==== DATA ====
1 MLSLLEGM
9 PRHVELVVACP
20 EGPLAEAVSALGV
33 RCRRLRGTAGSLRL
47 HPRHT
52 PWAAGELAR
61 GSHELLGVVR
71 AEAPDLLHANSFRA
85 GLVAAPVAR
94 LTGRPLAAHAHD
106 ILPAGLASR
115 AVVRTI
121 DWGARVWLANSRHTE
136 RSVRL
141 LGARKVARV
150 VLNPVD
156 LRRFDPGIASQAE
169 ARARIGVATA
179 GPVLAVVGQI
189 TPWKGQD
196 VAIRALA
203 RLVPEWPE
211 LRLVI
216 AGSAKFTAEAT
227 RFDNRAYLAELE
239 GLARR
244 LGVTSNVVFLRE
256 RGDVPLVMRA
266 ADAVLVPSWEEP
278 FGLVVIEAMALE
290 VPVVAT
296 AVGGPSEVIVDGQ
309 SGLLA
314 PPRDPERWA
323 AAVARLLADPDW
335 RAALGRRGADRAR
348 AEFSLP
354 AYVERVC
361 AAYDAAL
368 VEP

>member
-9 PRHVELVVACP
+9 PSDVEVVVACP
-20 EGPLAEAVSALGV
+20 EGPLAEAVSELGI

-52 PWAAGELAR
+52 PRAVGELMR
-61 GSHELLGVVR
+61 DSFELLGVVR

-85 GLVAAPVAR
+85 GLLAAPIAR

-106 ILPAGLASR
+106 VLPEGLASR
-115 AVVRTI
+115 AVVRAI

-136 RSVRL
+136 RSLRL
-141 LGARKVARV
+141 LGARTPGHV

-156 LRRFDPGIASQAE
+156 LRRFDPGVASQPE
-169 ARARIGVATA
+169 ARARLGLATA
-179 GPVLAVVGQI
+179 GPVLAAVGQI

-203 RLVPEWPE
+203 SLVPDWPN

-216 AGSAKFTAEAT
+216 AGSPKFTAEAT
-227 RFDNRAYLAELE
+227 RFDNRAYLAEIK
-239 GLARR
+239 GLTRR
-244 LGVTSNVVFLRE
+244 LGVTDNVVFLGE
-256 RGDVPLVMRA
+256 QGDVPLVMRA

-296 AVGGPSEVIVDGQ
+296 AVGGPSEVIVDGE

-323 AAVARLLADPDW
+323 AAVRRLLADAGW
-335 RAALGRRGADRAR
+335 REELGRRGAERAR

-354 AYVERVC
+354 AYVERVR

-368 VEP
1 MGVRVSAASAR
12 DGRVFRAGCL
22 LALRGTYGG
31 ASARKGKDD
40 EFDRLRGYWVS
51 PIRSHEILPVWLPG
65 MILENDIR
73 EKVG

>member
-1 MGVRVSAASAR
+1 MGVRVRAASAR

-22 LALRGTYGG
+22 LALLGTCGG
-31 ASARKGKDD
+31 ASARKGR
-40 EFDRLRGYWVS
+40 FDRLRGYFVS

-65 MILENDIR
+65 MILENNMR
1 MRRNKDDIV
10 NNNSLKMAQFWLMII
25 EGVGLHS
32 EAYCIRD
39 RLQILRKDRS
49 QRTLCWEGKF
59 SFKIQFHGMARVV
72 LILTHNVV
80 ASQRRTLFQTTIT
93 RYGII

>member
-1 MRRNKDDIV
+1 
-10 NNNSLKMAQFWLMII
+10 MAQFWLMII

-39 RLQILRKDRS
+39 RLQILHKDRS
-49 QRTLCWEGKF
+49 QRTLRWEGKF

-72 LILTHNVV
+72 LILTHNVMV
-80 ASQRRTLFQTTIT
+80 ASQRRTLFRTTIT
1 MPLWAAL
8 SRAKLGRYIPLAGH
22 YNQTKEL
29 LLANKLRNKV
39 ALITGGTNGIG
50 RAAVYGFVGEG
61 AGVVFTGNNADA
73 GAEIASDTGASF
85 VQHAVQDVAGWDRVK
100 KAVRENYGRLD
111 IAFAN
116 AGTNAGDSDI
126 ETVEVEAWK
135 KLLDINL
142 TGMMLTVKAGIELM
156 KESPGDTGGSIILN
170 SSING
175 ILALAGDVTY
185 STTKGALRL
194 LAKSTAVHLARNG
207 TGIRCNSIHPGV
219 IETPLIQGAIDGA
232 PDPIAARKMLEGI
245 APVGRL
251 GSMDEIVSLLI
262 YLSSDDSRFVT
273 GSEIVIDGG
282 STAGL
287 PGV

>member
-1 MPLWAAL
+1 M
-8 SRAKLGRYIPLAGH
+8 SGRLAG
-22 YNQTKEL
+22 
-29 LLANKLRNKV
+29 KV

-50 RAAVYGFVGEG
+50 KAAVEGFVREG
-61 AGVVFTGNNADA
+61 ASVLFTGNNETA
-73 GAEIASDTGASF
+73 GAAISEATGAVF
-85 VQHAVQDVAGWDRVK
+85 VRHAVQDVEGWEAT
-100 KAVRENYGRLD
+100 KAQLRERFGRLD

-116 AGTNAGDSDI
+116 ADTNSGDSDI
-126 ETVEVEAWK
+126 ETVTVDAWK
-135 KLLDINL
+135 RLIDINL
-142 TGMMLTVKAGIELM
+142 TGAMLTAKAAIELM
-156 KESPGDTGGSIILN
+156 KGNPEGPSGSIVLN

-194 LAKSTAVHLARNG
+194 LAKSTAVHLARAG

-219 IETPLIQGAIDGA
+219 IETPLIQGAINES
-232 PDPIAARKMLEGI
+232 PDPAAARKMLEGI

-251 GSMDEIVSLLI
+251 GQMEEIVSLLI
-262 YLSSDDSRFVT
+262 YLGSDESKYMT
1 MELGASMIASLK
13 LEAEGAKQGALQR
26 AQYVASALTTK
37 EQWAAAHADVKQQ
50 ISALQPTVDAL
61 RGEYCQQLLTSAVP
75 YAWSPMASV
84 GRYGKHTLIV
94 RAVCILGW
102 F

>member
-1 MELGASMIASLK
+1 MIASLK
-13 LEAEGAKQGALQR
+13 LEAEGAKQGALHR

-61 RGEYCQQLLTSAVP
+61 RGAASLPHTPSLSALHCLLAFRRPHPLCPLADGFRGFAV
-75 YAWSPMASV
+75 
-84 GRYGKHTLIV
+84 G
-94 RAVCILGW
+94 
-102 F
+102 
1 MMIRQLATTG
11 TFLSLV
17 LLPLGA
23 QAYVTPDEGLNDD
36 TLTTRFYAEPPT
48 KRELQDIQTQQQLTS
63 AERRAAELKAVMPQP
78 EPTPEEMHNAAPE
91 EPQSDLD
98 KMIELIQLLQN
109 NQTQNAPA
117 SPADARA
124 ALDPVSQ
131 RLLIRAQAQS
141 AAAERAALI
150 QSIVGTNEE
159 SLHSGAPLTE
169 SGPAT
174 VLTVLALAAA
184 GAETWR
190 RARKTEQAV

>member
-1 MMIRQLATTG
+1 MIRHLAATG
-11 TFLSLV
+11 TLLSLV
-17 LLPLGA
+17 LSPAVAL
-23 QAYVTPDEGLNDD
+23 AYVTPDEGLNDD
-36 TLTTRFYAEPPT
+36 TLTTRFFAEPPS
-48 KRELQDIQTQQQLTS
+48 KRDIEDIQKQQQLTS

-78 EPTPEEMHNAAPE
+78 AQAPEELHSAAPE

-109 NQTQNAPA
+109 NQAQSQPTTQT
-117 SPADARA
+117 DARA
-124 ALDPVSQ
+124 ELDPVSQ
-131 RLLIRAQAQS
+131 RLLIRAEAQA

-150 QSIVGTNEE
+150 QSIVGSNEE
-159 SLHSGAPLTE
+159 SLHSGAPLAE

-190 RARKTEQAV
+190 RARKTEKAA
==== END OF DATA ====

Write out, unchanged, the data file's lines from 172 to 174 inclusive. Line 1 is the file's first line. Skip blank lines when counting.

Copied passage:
+73 GAAISEATGAVF
-85 VQHAVQDVAGWDRVK
+85 VRHAVQDVEGWEAT